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Thursday 8 December 2016

Homing in on the unsung talents of the pesky pigeon

Ann Fitzgerald

Published 23/02/2016 | 10:17

Pigeons are still used to transmit information.
Pigeons are still used to transmit information.

We recently spent an enjoyable and mildly educational few hours playing a game with the girls associating well-known birds with people in the public eye.

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First off, an easy one. President Michael D is the wise old owl.

For the swan, a tall pale bird that’s elegant in full flight, we couldn’t decide between broadcaster Miriam O’Callaghan and gay rights campaigner Panti.

There were few candidates for the strong, noble, golden eagle. Maybe rugby player Paul O’Connell? Or would he be a bald eagle? Keeping to the rugby theme, Jonathan Sexton, who’s often commended for his darting runs, would be a snipe.

Singer Daniel O’Donnell might be a warbler and boxer Katie Taylor a bantam, having a sweet and gentle nature but able to hold her own in any company.

As for the duck, we considered comedian Brendan O’Carroll’s Mrs Brown due to her waddle and garrulousness but preferred the mother goose, for the way she protects her brood. We ended up allocating the duck to politician Enda Kenny, renowned for its ability to elude its attackers in many ways, swimming, running and flying; maybe even cycling?

Staying with politics,  Alan Kelly might be a stocky bullfinch, Mick Wallace a flamboyant peacock. 

But is there a bird which inspires more starkly opposing emotions than the pigeon? We despise them yet can’t help admiring them, too.

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While crows will wait for an opening before attacking a field of corn, pigeons could make their own opening in the middle of the field and sweep the crop in front of them.

A  few years ago, some homing pigeons pitched up in our calving shed where they have flourished.  Lots of pigeons means lots of pigeon poo. My husband Robin says pigeons make two sounds — the gentle, familiar, coo-coo-cooo and something like he-he-hee when they defecate on you.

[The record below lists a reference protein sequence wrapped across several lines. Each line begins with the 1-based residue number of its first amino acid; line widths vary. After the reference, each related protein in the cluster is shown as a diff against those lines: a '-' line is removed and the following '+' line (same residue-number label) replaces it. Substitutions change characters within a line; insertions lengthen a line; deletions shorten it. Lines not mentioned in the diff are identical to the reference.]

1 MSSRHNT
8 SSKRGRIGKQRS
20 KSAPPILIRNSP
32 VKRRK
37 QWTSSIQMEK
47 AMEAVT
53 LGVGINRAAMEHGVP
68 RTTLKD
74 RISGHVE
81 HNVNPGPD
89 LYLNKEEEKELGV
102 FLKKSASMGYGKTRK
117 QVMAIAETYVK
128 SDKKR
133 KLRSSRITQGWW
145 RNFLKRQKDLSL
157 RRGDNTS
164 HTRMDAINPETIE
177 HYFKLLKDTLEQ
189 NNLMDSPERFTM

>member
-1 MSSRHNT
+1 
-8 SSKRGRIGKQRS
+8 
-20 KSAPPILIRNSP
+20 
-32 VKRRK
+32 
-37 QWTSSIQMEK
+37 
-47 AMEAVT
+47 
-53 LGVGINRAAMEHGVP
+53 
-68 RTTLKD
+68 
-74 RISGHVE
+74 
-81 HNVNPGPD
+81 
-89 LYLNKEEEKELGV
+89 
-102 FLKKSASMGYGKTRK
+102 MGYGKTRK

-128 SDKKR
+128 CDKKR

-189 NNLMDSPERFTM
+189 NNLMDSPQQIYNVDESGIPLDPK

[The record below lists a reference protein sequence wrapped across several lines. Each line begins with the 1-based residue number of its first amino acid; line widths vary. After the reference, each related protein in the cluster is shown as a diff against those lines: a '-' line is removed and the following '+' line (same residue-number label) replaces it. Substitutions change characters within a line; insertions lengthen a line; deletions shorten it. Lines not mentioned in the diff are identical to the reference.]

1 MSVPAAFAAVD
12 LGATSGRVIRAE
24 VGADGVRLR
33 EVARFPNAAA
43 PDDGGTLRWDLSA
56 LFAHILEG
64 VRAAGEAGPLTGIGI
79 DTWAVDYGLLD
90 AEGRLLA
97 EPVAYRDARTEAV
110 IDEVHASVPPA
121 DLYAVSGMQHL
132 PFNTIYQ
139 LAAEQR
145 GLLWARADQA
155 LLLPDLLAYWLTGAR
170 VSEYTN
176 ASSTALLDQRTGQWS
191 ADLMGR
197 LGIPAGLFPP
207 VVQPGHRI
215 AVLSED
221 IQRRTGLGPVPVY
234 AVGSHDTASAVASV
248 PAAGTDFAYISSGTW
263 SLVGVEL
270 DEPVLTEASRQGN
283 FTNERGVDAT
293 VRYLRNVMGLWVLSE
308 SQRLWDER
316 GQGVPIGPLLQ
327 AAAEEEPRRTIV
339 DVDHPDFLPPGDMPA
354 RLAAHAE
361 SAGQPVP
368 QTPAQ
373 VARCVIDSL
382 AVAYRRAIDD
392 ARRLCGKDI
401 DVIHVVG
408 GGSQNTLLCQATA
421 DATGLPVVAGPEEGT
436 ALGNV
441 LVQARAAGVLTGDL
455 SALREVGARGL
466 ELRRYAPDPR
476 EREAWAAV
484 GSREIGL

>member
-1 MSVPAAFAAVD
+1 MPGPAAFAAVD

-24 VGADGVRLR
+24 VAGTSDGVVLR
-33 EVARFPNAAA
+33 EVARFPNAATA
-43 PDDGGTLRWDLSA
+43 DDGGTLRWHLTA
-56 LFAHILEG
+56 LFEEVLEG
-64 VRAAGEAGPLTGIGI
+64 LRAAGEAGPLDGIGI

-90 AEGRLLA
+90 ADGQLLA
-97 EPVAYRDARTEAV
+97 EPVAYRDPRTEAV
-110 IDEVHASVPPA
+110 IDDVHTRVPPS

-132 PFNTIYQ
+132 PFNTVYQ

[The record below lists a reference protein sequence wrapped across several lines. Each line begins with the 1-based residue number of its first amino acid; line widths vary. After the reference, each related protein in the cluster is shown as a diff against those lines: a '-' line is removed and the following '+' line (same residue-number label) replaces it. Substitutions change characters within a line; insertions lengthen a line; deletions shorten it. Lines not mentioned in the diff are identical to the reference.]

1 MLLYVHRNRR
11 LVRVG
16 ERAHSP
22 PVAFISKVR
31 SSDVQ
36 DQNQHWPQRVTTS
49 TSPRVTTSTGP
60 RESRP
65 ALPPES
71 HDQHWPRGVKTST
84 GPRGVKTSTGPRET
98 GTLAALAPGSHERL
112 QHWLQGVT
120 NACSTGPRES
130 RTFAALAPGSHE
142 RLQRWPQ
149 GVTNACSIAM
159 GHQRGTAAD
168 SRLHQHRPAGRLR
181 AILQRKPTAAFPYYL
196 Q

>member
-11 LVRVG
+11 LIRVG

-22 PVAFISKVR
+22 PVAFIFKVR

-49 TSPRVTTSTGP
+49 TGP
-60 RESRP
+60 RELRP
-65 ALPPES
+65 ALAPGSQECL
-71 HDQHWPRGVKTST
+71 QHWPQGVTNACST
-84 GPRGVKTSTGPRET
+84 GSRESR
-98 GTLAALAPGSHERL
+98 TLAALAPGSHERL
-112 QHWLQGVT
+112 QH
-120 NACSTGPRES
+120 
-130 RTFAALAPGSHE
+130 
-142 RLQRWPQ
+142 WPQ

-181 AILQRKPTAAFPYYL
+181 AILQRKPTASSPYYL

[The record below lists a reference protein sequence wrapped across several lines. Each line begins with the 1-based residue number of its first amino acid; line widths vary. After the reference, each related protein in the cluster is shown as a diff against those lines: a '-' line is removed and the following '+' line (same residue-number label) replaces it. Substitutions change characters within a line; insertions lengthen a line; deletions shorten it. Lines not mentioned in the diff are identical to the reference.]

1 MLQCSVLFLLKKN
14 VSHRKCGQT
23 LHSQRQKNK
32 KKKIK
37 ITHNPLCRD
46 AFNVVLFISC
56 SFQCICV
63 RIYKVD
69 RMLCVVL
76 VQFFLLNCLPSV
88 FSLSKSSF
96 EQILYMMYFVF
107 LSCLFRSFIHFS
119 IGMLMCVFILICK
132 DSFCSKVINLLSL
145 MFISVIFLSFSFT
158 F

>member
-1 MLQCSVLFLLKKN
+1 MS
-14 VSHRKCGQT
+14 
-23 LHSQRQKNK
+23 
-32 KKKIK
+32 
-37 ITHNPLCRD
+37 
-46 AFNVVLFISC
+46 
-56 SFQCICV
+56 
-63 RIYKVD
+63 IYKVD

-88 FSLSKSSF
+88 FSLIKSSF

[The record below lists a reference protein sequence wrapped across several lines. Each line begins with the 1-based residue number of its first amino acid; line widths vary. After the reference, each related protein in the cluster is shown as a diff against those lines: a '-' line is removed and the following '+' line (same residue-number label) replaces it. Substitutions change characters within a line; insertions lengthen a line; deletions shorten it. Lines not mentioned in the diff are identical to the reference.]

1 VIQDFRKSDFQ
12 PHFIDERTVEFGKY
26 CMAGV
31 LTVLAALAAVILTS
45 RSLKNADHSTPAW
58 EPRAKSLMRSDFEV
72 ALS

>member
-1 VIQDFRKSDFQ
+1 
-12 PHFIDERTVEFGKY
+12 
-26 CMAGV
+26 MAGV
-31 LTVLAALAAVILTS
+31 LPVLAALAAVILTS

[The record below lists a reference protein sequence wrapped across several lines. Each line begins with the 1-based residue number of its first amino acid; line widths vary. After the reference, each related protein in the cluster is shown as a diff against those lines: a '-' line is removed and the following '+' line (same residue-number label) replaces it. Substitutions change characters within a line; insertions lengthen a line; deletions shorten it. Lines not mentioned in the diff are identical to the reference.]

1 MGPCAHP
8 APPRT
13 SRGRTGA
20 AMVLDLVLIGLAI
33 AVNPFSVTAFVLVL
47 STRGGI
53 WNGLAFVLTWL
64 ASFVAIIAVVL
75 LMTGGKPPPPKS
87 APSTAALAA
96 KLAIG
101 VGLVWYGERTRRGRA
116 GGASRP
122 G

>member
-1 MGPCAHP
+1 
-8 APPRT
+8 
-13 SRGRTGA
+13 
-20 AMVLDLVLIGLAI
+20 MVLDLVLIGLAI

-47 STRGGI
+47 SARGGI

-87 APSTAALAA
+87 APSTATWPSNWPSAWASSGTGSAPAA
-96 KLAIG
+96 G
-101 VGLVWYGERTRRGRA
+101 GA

On day recently, he went into the shed to get a shovel, keeping a close eye on the pigeons overhead. It turned out that the exact part of the shovel handle he grabbed without looking was plastered with a giant, putrid pigeon poo.

Just consider some of the unflattering language we use about pigeons.

A stool pigeon is a police informer or a person who acts as a decoy, while pigeonholing means assigning someone to a particular category, typically an overly restrictive one. But perhaps the worst indictment of all is how they are the subject of the target sport, clay pigeon shooting, which comes from the time of live-pigeon shooting competitions.

Yet, due to their homing ability and speed, pigeons have long been used to transmit information and they played a vital role in both world wars. One famed WWI individual was a Blue Check hen named Cher Ami.  In her final mission in October 1918, despite being shot, she delivered a crucial message, found in the capsule hanging from a ligament of her shattered leg, The message helped save 194 American soldiers.

During WWII, the Allies used about 250,000 homing pigeons and awarded the Dickin Medal, the highest  decoration for valour given to animals, to 32 pigeons, including the Irish pigeon, Paddy.

Paddy, who was trained by Andrew Hughes of Carnlough, Co. Antrim is the only animal in Ireland to be awarded this medal. Out of the hundreds of pigeons dispatched, he was the fastest to arrive back in England with news of the success of the D-Day invasion. He flew 230 miles and crossed the English Channel in 4 hours 50 minutes. 

While the use of pigeons by the military has been discontinued, it seems they have not gone entirely out of fashion, in terms of transmitting information.

Cancerous tissue

In Brazil, for example, pigeons are used to smuggle cell phones and SIM cards into prisons. In a different vein, I recently came across research from the University of California which showed that, after two weeks training and using food as motivation, pigeons could correctly identify cancerous tissue on mammograms 85pc of the time,  a level which is similar to that of human radiologists.

I’m not sure how impressed a patient would be to see a pigeon waddle in to discuss their medical results. But at least they would be able to make soothing sounds.

So, did we come up with anyone to associate with the pigeon? Perhaps American presidential hopeful Donald Trump?

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